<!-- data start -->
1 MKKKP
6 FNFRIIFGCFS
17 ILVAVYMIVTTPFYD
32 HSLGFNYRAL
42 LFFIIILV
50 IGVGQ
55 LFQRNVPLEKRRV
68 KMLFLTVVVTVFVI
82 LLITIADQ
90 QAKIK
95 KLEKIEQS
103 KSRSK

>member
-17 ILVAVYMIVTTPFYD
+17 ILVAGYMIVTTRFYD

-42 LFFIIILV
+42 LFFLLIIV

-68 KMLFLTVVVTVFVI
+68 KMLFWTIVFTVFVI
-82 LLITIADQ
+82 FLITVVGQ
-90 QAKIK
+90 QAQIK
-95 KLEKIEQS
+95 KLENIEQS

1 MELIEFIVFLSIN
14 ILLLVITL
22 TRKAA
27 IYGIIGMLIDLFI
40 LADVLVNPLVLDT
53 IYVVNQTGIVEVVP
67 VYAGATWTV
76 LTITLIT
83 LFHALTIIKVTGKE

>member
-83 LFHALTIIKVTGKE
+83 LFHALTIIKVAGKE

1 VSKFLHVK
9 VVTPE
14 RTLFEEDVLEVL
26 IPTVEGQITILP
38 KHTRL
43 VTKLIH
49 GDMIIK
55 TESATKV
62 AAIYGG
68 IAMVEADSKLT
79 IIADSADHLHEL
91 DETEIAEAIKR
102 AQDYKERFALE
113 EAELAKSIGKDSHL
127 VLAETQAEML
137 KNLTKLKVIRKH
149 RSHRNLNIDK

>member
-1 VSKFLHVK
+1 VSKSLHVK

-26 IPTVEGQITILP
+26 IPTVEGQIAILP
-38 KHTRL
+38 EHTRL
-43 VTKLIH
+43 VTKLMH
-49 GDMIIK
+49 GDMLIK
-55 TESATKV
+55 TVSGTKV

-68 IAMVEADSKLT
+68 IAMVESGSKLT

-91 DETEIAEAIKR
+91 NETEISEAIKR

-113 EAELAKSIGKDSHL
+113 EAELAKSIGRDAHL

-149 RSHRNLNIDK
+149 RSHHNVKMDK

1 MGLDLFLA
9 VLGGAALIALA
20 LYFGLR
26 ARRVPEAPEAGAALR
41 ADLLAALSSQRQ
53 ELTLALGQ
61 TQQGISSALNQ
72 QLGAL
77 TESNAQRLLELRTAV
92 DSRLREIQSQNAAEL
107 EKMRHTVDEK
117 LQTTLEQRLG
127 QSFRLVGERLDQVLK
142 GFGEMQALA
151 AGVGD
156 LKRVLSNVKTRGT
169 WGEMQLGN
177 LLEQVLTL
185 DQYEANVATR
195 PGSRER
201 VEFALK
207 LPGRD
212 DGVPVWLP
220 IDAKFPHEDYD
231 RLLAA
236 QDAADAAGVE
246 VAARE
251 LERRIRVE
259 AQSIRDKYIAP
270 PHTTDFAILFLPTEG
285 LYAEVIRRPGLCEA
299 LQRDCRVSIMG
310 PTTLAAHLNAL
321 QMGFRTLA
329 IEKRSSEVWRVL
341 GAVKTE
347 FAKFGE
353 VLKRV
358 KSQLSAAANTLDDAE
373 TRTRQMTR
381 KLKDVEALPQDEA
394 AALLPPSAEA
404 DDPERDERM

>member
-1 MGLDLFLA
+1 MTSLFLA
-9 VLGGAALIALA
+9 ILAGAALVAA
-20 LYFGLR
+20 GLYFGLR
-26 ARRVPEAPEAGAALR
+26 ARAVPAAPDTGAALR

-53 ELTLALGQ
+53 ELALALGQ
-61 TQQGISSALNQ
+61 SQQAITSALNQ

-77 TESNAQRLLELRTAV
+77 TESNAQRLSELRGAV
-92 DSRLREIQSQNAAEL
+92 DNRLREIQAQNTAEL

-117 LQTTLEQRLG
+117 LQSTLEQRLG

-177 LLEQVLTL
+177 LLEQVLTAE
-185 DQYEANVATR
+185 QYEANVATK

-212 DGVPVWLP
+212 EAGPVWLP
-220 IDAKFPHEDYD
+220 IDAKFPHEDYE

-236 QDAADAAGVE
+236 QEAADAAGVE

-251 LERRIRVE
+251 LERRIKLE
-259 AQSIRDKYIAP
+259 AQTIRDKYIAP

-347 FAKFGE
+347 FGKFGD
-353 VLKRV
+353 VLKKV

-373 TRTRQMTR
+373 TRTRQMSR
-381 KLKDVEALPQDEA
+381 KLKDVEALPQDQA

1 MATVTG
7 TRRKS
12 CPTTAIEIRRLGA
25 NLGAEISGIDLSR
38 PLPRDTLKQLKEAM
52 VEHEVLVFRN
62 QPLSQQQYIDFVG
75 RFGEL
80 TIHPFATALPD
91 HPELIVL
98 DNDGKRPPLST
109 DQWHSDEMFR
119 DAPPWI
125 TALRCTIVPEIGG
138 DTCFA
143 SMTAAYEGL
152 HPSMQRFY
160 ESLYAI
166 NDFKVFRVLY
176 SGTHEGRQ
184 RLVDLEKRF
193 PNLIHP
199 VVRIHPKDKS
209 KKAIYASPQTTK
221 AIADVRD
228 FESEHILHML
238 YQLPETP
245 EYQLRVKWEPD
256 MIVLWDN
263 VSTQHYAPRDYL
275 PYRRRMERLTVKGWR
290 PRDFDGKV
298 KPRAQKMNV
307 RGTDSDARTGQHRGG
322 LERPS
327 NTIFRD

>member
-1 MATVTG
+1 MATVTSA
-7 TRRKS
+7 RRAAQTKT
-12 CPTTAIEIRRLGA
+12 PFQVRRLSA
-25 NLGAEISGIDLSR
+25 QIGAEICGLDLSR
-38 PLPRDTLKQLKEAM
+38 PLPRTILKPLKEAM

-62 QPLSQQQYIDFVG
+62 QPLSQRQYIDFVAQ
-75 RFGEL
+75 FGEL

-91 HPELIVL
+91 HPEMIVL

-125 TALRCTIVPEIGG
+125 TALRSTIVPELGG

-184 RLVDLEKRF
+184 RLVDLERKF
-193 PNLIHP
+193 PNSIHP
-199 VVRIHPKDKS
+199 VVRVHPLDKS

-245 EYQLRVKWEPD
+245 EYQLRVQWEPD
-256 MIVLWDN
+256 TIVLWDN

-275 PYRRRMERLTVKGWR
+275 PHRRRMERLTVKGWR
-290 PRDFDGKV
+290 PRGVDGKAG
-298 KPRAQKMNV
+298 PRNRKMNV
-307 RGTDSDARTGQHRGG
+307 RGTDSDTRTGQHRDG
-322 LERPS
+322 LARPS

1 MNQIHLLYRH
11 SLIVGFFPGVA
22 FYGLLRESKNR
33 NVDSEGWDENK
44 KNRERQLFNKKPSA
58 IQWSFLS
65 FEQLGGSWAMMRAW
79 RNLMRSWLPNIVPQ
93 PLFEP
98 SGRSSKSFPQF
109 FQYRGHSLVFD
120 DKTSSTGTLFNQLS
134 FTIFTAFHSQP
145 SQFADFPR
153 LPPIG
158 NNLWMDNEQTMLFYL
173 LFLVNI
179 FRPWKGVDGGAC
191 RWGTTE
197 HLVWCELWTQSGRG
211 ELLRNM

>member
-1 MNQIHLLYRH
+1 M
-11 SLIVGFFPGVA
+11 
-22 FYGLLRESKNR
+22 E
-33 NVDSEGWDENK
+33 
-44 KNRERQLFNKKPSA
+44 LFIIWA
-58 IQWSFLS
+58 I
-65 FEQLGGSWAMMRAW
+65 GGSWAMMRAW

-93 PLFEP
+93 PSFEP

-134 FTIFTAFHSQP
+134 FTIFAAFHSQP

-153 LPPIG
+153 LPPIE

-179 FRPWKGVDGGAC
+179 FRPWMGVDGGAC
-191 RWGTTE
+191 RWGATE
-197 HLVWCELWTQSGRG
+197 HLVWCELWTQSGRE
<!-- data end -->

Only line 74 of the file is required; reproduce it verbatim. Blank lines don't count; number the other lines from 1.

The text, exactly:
-149 RSHRNLNIDK